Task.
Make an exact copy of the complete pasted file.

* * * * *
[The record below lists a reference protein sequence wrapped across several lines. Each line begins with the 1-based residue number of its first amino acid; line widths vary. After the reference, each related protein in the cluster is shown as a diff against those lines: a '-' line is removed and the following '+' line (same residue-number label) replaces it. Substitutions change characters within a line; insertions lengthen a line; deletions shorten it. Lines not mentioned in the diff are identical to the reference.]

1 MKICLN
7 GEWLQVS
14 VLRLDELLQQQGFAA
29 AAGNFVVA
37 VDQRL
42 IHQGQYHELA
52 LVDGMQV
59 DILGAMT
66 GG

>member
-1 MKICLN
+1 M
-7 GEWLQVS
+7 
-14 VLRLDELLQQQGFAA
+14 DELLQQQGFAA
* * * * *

[The record below lists a reference protein sequence wrapped across several lines. Each line begins with the 1-based residue number of its first amino acid; line widths vary. After the reference, each related protein in the cluster is shown as a diff against those lines: a '-' line is removed and the following '+' line (same residue-number label) replaces it. Substitutions change characters within a line; insertions lengthen a line; deletions shorten it. Lines not mentioned in the diff are identical to the reference.]

1 MKICLN
7 GEWLQVS
14 VLRLDELLQQQGFAA
29 AAGNFVVA
37 VDQRL
42 IHQGQYHELA
52 LVDGMQV
59 DILGAMT
66 GG

>member
-1 MKICLN
+1 M
-7 GEWLQVS
+7 
-14 VLRLDELLQQQGFAA
+14 DELLQQQGFAA